An ROC curve was drawn with pSOFA score as a test variable and duration of mechanical ventilation ≥96 h as a state variable. This revealed that the area under the curve was 0.76 (SE = 0.075, 95% CI: 0.614–0.906, P = 0.005), the sensitivity and specificity were 68.4 and 73.9%, respectively, the Youden's index was 0.423, and the corresponding pSOFA score was 7.5; that is, when pSOFA score ≥ 8, the risk of duration of mechanical ventilation ≥96 h is relatively higher (see Figure 1).
The Mean Duration of Hospital Stay in Children With SOFA Score of More Than or Less Than 8
The mean duration of hospital stay in children with SOFA score of more than 8 was 16.6 ± 5.6 days, that of <8 was 14.4 ± 5.2 days, the different was not statistically significant (P > 0.05, see Table 3).
Table 3. The mean duration of hospital stay in children with SOFA score of more than or less than 8.
The pSOFA score predicts the severity and prognosis of sepsis in children more accurately than pediatric risk score of mortality and pediatric critical illness score (12–15) and can also be used to predict the outcome of the general PICU population. Furthermore, it is more accurate than systemic inflammatory response syndrome (SIRS) in defining pediatric sepsis (16) and can better predict the new incidence rate or mortality rate of critically ill children within 3 years (17). Matics et al. found that the best threshold of pSOFA for differentiating mortality rate was >8 (9). In another single center study, a pSOFA Score >4 was associated with a significant increase in mortality (18).
In PICU, the use of ventilators is closely related to the occurrence of VAP and other complications. Prolonged mechanical ventilation has been found to increase the use of broad-spectrum antibiotics (19), lengthen the hospitalization duration for children due to longer recovery, and increase the risk of death in children with VAP (20).
In the present study, the best critical value of pSOFA for differentiating ventilation duration ≥96 h was eight points. This is also confirmed to a certain extent by the findings of Matics et al. and Lalitha et al. found that when pSOFA score was more than 8 on both days 1 and 3, the relative risk of prolonged duration of mechanical ventilation was increased (21). When the initial pSOFA score at the beginning of ventilator use is ≥8, the risk of mechanical ventilation duration ≥96 h is higher, so taking effective preventive measures in nursing and treatment can improve patient outcomes (22). For children with a score >8, chest radiographs should be performed 72 h after mechanical ventilation, so that VAP can be detected and treated early.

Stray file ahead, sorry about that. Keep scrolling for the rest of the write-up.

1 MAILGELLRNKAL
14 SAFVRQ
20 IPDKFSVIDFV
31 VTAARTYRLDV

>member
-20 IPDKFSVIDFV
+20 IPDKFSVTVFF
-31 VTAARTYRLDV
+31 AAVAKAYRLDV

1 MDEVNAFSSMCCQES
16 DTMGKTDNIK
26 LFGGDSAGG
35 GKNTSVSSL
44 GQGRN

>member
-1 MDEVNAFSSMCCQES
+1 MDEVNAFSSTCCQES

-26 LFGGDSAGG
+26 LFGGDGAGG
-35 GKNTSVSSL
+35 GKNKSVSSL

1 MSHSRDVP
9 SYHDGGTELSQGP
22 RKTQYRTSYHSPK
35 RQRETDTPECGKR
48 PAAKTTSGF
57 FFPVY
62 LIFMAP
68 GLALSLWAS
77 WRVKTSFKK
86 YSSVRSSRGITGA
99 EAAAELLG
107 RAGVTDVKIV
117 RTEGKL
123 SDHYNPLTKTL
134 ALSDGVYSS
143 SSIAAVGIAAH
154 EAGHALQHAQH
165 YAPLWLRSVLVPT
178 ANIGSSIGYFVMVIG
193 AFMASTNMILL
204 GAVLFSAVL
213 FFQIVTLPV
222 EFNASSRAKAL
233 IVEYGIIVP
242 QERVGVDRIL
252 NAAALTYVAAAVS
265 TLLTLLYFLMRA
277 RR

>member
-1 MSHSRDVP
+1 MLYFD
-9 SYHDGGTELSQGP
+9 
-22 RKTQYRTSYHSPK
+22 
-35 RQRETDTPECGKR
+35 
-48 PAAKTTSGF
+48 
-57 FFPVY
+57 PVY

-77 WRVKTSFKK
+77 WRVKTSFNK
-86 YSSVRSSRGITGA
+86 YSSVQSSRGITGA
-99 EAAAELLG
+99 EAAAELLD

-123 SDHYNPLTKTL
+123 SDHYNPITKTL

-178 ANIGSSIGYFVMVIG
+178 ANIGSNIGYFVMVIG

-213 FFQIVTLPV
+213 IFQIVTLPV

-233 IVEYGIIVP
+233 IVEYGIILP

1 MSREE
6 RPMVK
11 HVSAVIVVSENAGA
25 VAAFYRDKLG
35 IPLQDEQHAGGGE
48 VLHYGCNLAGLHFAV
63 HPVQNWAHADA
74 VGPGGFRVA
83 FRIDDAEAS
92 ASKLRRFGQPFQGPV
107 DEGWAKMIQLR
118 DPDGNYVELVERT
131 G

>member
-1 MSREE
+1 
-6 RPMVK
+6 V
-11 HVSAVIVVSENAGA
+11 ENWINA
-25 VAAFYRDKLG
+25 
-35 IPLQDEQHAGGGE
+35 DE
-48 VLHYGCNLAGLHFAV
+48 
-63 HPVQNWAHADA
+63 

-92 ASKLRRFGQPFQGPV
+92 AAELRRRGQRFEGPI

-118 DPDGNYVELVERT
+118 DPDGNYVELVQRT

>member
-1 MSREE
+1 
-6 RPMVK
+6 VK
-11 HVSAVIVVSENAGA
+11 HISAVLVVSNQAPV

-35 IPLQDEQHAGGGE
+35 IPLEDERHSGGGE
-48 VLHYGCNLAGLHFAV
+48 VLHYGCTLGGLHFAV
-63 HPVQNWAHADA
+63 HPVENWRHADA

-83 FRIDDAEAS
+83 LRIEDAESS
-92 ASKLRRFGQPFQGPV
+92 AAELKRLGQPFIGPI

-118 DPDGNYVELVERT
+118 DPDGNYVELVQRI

Blood lactate level is an indicator of hypoxia, cancer (23), and the body's response to an epinephrine infusion can also cause the lactate level to rise (24). Lactate clearance rate has certain significance to evaluate the prognosis and curative effect of critically ill patients, and a decrease in lactate clearance rate can cause a decrease in oxygen metabolism ability, leading to hypoxia and damage in the tissues and organs. Choi et al. found that blood lactate level and mechanical ventilation were significantly correlated with mortality rate (25), and a recent study revealed that 24-h lactate level was an independent predictor of mortality rate, which was positively correlated with pSOFA, indicating that 24-h lactate level into pSOFA score can lead to more accurate prediction (26). Six-hour lactate level has also been found to be better than 0-h lactate level for predicting mortality (13). In the present study, only 0-h lactate level was measured, and it was found that there was no correlation between 0-hlactate level and duration of mechanical ventilation. One study found that 6-h lactate level was associated with mortality and superior to 0-h lactate levels (13). This study did not measure 6-h lactate level and lactate clearance rate, however, so whether 6-h lactate level and lactate clearance rate are related to the duration of mechanical ventilation requires further study.